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Graduation Season: How to Develop a Plan for Relationship Building with Alumni

With the ever-increasing costs of higher education, graduation is rarely a fresh start for young adults. Instead, it can often be a time when graduates are facing the reality of having to pay off their four (or more) years worth of loans with entry-level salaries. Those first few years after graduation are also an important time for your university to start building a relationship with alumni—when their memories of college are still vivid and their loyalty is strong. But how do you balance the two? How do you get a young alumna to donate when she is still paying down the cost of attending your university in the first place?

You don’t.

Before you shake your head and close your browser, hear me out. I know those pledges add up, no matter how small the gift is or how few alumni pledge to give. So ask! But be respectful and creative when given the “not this year” response.

Here are some ideas for getting your cultivation plans for young alumni off to a great start:

1. Use phone-a-thons to gather information.

This is true even if the constituent declines to pledge. Coach your callers to ask a couple of quick, probing questions after the “no,” and assign solicit codes accordingly. May we call you again in six months? One year? Five years? Are you receiving our young alumni newsletters via email? Remember, you can use dictionaries in ImportOmatic to quickly translate solicit codes based on the information your team gathers, while hopefully also entering many pledges in the same import!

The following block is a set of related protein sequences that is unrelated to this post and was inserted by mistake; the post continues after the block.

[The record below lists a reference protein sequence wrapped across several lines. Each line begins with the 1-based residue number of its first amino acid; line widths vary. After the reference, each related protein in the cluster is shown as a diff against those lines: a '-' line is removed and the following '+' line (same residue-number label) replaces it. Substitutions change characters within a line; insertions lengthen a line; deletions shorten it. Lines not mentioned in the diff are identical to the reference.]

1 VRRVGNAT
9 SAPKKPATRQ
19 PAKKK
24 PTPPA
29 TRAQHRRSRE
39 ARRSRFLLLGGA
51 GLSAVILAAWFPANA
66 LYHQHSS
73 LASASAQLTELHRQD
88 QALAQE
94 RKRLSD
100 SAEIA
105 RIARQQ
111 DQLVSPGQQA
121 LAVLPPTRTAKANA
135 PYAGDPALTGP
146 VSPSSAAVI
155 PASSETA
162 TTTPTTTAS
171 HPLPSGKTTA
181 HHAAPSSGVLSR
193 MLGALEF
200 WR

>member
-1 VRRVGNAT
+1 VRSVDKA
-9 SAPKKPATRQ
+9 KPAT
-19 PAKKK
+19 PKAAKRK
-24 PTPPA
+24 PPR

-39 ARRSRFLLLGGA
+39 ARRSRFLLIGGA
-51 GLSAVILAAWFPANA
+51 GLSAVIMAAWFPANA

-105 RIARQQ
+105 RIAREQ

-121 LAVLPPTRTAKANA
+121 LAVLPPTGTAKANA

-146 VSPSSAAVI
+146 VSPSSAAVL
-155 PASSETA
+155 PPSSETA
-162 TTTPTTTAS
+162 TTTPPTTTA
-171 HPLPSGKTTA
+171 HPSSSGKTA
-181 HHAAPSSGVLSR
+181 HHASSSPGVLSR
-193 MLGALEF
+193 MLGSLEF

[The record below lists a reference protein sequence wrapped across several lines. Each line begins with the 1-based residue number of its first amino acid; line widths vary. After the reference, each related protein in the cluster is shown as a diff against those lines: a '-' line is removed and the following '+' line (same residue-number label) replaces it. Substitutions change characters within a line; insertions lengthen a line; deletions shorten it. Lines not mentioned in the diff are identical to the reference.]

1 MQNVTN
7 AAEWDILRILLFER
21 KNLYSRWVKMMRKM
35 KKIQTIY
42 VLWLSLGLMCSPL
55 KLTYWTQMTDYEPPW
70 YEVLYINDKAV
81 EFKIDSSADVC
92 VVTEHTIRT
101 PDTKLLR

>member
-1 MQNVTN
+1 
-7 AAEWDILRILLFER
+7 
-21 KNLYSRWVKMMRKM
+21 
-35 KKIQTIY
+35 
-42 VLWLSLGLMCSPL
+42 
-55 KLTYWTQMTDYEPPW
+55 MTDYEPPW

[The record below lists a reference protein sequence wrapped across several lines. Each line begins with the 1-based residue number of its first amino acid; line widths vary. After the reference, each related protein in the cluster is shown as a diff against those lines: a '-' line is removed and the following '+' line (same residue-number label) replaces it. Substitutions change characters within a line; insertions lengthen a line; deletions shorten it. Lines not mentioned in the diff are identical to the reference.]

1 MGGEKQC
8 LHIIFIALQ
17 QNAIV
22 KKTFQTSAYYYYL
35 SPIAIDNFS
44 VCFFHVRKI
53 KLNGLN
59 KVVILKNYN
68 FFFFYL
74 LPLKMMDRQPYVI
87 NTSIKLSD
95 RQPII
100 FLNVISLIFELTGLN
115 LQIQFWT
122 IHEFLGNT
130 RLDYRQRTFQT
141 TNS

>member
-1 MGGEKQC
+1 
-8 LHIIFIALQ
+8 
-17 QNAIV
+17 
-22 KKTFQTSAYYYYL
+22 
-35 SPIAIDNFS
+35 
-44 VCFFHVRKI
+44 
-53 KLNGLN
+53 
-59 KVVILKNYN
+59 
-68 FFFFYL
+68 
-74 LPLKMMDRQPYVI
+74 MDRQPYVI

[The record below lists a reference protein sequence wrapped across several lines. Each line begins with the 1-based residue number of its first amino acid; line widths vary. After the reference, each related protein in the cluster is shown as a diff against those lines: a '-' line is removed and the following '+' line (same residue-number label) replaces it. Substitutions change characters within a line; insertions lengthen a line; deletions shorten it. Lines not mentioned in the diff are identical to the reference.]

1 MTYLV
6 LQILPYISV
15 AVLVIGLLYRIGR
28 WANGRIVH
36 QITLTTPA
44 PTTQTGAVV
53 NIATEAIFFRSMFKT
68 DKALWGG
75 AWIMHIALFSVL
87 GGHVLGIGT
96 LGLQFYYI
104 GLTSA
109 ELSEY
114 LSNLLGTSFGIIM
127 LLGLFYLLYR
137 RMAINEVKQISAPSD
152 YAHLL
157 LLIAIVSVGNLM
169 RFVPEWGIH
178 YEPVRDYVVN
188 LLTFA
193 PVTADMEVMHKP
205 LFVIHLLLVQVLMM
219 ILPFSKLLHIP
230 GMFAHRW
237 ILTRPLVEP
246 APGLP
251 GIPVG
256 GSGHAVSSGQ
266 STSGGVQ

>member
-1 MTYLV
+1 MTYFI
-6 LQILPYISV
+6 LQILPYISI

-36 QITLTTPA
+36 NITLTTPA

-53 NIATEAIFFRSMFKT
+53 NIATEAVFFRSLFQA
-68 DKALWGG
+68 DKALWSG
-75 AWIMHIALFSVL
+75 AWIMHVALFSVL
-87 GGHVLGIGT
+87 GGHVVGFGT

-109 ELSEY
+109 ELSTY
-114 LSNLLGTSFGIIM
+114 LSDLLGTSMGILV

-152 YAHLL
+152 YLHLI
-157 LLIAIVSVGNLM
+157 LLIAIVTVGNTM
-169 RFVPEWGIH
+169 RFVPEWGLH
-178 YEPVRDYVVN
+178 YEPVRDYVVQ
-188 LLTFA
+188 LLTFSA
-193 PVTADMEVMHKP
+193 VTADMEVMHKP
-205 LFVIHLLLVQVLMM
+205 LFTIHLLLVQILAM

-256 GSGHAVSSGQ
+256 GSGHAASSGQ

2. Recognize when you’re being wasteful.

I’ll admit it—there was a period of time when I was mad at my alma mater. They would call and ask me for a gift. I would say, “No, not until I pay down my college loans.” Then they would send me high-quality pamphlets and pledge cards that they hoped would inspire me to get over my grudge and donate. I wasn’t inspired. In fact, I was incensed. I wanted them to be better stewards of the money and data they already had, rather than just treating me as a line item in their list of contacts for that campaign. As my professors would have advised, they needed to take better notes! Make sure to track appeal responses and note those records who have not responded to multiple attempts. Query on records who have consistently been unresponsive and consider how you should change your approach.

3. Think beyond the dollar.

Alumni engagement is not just about fundraising. If an alum is unable or unwilling to give money, why not ask for his time instead? Send a personalized email, requesting help with an upcoming recruitment or alumni event in his area, or ask him to contribute his voice to the alumni newsletter. We’re looking to build a long-term relationship that will lead to donations when he is comfortable doing so.

4. Develop an alternative ten-year plan.

We all know student loans are usually on a ten-year payoff plan. When you have a group of donors who are playing the “student loan” card to avoid donating, take advantage of that information they’ve given you. Colleges and universities have the unique advantage of reunions. A ten-year reunion is a natural conversation starter and conveniently coincides with loan payoffs. How will you celebrate with them?

Colleges and universities are blessed with a perpetually-refilling donor pool, massive amounts of data on their constituents, and presumably intelligent volunteers. Use these advantages to build strong, lifelong relationships with all of your alumni, regardless of their financial situations after graduation.

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